Format

Send to:

Choose Destination
See comment in PubMed Commons below
Stroke. 2005 Jun;36(6):1120-2. Epub 2005 May 5.

Stroke in south west Nigeria: a 10-year review.

Author information

  • 1Deparment of Medicine, Ogun State University Teaching Hospital, Sagamu, Ogun State, Nigeria. yomiogun@skannet.com

Abstract

BACKGROUND AND PURPOSE:

Stroke is a significant economic, social, and medical problem worldwide. This retrospective follow-up study aimed to review the pattern, types, and case fatality of stroke in Nigeria.

METHODS:

Records of all stroke patients admitted into Ogun State University Teaching Hospital (OSUTH), Sagamu, from December 1993 to November 2003 were reviewed. Patients were classified into hemorrhage or infarct using the World Health Organization criteria. Information was obtained as to the time of death in those who died and case fatality at 24 hours, 7 days, 30 days, and 6 months recorded. Autopsy records were also reviewed.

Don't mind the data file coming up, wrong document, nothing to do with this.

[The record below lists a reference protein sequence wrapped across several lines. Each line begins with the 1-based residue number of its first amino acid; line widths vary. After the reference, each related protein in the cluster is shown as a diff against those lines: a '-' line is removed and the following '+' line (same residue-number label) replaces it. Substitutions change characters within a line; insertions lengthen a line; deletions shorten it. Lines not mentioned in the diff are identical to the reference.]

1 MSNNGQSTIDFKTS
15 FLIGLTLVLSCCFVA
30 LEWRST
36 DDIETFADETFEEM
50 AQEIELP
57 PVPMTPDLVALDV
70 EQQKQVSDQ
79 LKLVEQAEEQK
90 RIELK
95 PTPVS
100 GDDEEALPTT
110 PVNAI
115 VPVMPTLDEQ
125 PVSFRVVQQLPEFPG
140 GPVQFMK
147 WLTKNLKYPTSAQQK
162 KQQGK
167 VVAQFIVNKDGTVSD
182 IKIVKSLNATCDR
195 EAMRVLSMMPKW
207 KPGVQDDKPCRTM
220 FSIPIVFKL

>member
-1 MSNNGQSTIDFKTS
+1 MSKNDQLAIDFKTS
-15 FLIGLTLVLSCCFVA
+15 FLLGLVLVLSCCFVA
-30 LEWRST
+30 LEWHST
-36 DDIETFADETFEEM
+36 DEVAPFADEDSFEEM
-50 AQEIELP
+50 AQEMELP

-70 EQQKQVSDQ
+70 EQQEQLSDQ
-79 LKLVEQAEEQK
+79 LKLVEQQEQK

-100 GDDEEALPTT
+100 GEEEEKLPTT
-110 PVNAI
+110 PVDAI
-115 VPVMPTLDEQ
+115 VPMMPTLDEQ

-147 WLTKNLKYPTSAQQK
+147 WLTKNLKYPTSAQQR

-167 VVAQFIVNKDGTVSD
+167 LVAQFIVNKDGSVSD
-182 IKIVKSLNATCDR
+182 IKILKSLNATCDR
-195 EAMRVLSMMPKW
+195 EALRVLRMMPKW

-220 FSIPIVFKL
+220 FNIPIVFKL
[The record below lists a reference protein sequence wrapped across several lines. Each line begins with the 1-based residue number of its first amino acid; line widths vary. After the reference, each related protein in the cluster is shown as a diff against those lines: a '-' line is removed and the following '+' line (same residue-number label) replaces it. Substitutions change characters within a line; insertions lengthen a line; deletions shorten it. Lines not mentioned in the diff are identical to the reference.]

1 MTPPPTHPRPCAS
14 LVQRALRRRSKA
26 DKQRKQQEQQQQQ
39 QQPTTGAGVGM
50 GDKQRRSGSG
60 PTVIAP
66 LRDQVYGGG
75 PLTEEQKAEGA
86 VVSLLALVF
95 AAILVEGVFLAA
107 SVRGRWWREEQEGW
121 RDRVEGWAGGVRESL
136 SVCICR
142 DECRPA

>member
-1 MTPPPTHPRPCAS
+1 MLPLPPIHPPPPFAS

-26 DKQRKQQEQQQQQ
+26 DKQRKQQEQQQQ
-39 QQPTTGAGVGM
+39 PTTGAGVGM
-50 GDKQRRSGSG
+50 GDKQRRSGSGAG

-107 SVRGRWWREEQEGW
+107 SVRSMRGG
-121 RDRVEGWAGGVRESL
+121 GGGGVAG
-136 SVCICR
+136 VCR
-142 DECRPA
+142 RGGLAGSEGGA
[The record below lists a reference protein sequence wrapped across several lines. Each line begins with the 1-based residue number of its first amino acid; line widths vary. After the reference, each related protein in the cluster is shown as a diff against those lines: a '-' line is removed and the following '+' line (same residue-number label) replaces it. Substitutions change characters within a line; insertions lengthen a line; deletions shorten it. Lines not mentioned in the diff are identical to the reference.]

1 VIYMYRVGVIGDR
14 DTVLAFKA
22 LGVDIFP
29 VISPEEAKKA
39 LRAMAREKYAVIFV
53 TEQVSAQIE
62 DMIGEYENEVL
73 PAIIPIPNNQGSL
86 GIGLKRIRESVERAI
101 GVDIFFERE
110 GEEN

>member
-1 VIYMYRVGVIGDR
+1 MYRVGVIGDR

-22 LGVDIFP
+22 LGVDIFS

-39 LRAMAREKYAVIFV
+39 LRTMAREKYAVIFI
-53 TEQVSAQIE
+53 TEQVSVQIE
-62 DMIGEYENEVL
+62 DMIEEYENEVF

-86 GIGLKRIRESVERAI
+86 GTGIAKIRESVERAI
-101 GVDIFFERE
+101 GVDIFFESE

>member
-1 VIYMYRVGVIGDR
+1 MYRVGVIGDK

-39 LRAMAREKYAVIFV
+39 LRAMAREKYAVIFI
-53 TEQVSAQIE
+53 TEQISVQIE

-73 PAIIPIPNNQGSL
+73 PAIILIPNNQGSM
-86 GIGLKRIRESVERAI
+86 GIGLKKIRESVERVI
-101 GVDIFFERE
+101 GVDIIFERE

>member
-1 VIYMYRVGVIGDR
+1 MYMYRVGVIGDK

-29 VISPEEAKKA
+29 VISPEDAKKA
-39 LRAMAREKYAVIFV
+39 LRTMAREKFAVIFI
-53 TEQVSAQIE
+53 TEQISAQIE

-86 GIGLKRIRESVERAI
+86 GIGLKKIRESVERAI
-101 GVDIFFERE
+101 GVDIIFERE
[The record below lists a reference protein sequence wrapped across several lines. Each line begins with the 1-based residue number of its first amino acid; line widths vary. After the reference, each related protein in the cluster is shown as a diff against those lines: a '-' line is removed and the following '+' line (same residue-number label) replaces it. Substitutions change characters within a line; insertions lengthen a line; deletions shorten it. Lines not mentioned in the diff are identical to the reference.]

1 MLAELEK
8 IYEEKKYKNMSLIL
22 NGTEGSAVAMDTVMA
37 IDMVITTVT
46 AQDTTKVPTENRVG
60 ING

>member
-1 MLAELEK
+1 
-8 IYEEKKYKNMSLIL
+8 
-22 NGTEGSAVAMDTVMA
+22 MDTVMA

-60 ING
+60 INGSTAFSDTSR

RESULTS:

A total of 708 stroke patients were reviewed and this constituted 2.4% of all emergency admissions. On clinical grounds, 49% of the patients had cerebral infarction (CI) and 45% had intracerebral hemorrhage (ICH), whereas 6% had subarachnoid hemorrhage. Stroke constituted 1.8% of all deaths at the emergency unit and the case fatality was 9% at 24 hours, 28% at 7 days, 40% at 30 days, and 46% at 6 months.

CONCLUSIONS:

Stroke constitutes a significant cause of mortality and the need for prompt institution of intensive treatment is emphasized. A changing pattern with an increasing frequency of hemorrhagic stroke in our population is suspected. However, because this was a retrospective study based on clinical examination in a highly selected stroke population, neuroimaging confirmation would be needed for any future prospective hospital or population-based studies.

PMID:
15879325
[PubMed - indexed for MEDLINE]
Free full text
PubMed Commons home

PubMed Commons

0 comments
How to join PubMed Commons

    Supplemental Content

    Full text links

    Icon for HighWire
    Loading ...
    Write to the Help Desk